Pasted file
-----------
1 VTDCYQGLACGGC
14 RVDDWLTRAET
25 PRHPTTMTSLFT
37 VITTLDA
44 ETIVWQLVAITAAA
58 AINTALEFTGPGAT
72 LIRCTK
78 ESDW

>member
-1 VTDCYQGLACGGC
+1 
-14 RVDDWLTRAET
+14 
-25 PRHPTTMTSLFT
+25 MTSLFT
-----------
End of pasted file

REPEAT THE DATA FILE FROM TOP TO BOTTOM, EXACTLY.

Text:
1 VTDCYQGLACGGC
14 RVDDWLTRAET
25 PRHPTTMTSLFT
37 VITTLDA
44 ETIVWQLVAITAAA
58 AINTALEFTGPGAT
72 LIRCTK
78 ESDW

>member
-1 VTDCYQGLACGGC
+1 
-14 RVDDWLTRAET
+14 
-25 PRHPTTMTSLFT
+25 MTSLFT